I’m a really first-rate writer. Nobody knows it, but it’s true—that’s what I said to my son yesterday. It wasn’t the first time; I usually say it when I’ve had too much to drink. What you are, he responded, looking me straight in the eye, is a run-of-the-mill pen pusher at a second-rate newspaper. He’d also had too much to drink. I’m a writer, I repeated. Maybe I’m a lousy one, but I’m still a writer. I’d never used that one before. But his retort left me in the shade. With cocksure cruelty, he smiled—a smile I’ve lived with since he was a boy—and said: Yeah, right. You ever gonna get a book published? Real writers publish books.
I left the table and went and locked myself in the bathroom where I sat down on the toilet to have a smoke. I could hear Estela scolding my son. She was reminding him— Allow me to remind you , she said, which meant that they’d already argued about it before—that I’d stopped working on my own writing full time the minute she told me she was pregnant. He wanted you to have the same privileges your grandfather gave him, my wife continued. Your father never could’ve paid for all the things you’ve had just by writing essays. Not to mention books. Well, they were so good nobody wanted to publish them.
Estela’s version of things isn’t entirely accurate, but by now it’s become a set piece in our family mythology. We all like to believe that’s the way things went. But, first off, I’ve always had a steady job. How else could I support the intensely literary life we’ve led all these years? It’s impossible to even dress like a writer, for example, on what you earn from writing. We never lived off my writing. At the most the stuff I published provided us with drinking money—and they were pretty cheap drinks at that. And then, it was only one of my books that nobody wanted to publish, for the simple reason that it was the only one I ever finished. But at that moment, locked in the bathroom, smoking, I was in no mood to quibble over little things like the truth.
I finally came out when I was sure that Sebastián had left the apartment. Estela was washing the dishes. Without saying a word, I poured myself another glass of anís then came and sat down at my desk here in the den and lit another cigarette. The unspoken rules of the house state that I can smoke all I like when I’m sitting here. However much it stinks up the house, it’s tolerated because it would be worse if I closed the door behind me. Also, here I can drink alone without arousing suspicion. I take refuge in the myth that alcohol and writing go hand in hand.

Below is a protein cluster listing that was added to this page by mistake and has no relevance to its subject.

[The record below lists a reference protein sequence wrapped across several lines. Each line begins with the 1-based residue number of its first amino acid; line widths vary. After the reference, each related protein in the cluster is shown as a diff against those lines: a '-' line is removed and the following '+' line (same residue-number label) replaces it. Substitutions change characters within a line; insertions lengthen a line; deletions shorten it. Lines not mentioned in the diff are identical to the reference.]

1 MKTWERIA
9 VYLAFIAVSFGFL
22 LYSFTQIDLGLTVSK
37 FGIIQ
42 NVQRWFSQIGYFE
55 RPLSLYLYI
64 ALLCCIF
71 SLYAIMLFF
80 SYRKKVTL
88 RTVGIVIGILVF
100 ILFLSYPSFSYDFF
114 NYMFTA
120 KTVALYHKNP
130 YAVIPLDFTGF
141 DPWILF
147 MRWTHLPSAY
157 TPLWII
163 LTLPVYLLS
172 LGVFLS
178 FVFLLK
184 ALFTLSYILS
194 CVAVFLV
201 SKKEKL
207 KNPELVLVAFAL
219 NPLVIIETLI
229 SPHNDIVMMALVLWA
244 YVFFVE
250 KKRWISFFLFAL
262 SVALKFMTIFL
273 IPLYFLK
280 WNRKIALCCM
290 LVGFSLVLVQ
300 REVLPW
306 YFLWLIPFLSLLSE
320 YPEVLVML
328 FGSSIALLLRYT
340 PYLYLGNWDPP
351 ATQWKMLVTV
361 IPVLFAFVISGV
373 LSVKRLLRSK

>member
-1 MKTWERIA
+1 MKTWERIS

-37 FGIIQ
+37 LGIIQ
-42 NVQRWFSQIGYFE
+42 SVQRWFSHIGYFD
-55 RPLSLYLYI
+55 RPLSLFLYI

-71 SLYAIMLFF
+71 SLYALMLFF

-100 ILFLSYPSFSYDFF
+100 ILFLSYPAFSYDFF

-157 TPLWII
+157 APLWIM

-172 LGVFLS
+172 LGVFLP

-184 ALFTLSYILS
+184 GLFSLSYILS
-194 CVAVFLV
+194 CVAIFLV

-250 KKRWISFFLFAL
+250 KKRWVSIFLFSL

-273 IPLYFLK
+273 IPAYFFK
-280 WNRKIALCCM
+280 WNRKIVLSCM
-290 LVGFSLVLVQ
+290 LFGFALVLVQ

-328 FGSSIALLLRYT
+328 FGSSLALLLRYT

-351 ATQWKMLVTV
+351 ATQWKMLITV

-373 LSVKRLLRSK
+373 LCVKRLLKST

Thirty or thirty-five years ago, anyone would’ve been surprised if you’d told them that I would end up dedicating myself to something other than literature. Our whole circle of friends was quite familiar with my vocation, and given the speed with which I had risen in literary circles, most of them thought that I had a good chance of achieving some success. A few, Estela chief among them, were sure that I’d become really famous. Back then, she was a naïve, dazzling young thing, and I had plenty of charisma—I still do, in fact, but I’ve got no interest in dusting it off. One day at dinner with some quasi-distinguished guests—nobody really special—a very drunken acquaintance described Estela and me as a Renaissance couple . And to a certain extent we were: we frequented vintage booksellers, attended concerts and exhibitions, and took long trips around the country. We could talk cinema and dance gracefully. We didn’t have much money—very little, in fact—but we never wanted for very much. Our families helped us out, as much as they could, but we never abused their generosity.
Estela still believes, or maybe she’s just in the habit of believing, or perhaps she’s only allowing me to believe that she believes, that I will one day manage to write a publishable book. I also believed it, at least until yesterday when I saw that cruel, familiar smile. It’s true that my son has given me the best moments in my life, even if getting at them has sometimes been like pulling teeth. Perhaps the only thing left for him to give me was this entirely unappreciated, yet totally decisive, liberation.
When Estela finished washing the dishes she came to the den to say goodnight. She had something to tell me but kept it to herself: seeing me in front of the computer makes her curiously respectful, as if I
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